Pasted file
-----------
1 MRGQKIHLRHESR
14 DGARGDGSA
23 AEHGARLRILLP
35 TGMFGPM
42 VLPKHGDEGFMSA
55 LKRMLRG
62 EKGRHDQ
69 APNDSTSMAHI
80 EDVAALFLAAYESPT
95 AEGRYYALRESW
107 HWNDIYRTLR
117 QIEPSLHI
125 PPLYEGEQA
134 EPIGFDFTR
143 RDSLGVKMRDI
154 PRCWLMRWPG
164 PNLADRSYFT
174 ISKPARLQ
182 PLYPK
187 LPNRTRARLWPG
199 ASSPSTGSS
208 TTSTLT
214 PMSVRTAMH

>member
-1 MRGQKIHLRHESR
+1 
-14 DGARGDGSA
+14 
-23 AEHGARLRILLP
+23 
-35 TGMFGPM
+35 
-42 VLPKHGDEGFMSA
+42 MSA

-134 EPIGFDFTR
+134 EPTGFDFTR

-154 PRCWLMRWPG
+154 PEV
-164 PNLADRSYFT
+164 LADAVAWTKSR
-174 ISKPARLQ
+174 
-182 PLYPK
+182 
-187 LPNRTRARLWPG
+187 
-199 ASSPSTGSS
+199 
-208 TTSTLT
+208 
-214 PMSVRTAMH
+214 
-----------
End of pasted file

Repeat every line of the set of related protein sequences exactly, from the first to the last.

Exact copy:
1 MRGQKIHLRHESR
14 DGARGDGSA
23 AEHGARLRILLP
35 TGMFGPM
42 VLPKHGDEGFMSA
55 LKRMLRG
62 EKGRHDQ
69 APNDSTSMAHI
80 EDVAALFLAAYESPT
95 AEGRYYALRESW
107 HWNDIYRTLR
117 QIEPSLHI
125 PPLYEGEQA
134 EPIGFDFTR
143 RDSLGVKMRDI
154 PRCWLMRWPG
164 PNLADRSYFT
174 ISKPARLQ
182 PLYPK
187 LPNRTRARLWPG
199 ASSPSTGSS
208 TTSTLT
214 PMSVRTAMH

>member
-1 MRGQKIHLRHESR
+1 
-14 DGARGDGSA
+14 
-23 AEHGARLRILLP
+23 
-35 TGMFGPM
+35 
-42 VLPKHGDEGFMSA
+42 MSA

-134 EPIGFDFTR
+134 EPTGFDFTR

-154 PRCWLMRWPG
+154 PEV
-164 PNLADRSYFT
+164 LADAVAWTKSR
-174 ISKPARLQ
+174 
-182 PLYPK
+182 
-187 LPNRTRARLWPG
+187 
-199 ASSPSTGSS
+199 
-208 TTSTLT
+208 
-214 PMSVRTAMH
+214 